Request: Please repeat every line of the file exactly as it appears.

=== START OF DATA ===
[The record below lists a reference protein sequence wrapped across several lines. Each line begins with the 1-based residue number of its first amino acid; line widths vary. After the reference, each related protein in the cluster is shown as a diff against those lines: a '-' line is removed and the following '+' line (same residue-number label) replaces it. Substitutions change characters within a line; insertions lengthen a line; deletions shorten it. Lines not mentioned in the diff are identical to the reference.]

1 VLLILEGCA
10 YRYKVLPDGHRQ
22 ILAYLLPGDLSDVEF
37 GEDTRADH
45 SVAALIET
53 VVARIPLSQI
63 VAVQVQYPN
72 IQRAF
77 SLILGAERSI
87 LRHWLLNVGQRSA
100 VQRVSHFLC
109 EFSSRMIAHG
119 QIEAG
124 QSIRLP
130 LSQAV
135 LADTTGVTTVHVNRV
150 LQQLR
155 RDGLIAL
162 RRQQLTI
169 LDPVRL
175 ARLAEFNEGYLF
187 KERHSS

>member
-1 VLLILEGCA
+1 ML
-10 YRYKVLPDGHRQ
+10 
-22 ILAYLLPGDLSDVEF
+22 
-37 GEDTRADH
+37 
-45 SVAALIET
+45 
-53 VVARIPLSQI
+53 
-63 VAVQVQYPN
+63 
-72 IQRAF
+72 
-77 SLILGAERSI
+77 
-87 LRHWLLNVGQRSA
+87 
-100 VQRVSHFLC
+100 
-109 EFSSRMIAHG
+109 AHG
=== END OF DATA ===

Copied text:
[The record below lists a reference protein sequence wrapped across several lines. Each line begins with the 1-based residue number of its first amino acid; line widths vary. After the reference, each related protein in the cluster is shown as a diff against those lines: a '-' line is removed and the following '+' line (same residue-number label) replaces it. Substitutions change characters within a line; insertions lengthen a line; deletions shorten it. Lines not mentioned in the diff are identical to the reference.]

1 VLLILEGCA
10 YRYKVLPDGHRQ
22 ILAYLLPGDLSDVEF
37 GEDTRADH
45 SVAALIET
53 VVARIPLSQI
63 VAVQVQYPN
72 IQRAF
77 SLILGAERSI
87 LRHWLLNVGQRSA
100 VQRVSHFLC
109 EFSSRMIAHG
119 QIEAG
124 QSIRLP
130 LSQAV
135 LADTTGVTTVHVNRV
150 LQQLR
155 RDGLIAL
162 RRQQLTI
169 LDPVRL
175 ARLAEFNEGYLF
187 KERHSS

>member
-1 VLLILEGCA
+1 ML
-10 YRYKVLPDGHRQ
+10 
-22 ILAYLLPGDLSDVEF
+22 
-37 GEDTRADH
+37 
-45 SVAALIET
+45 
-53 VVARIPLSQI
+53 
-63 VAVQVQYPN
+63 
-72 IQRAF
+72 
-77 SLILGAERSI
+77 
-87 LRHWLLNVGQRSA
+87 
-100 VQRVSHFLC
+100 
-109 EFSSRMIAHG
+109 AHG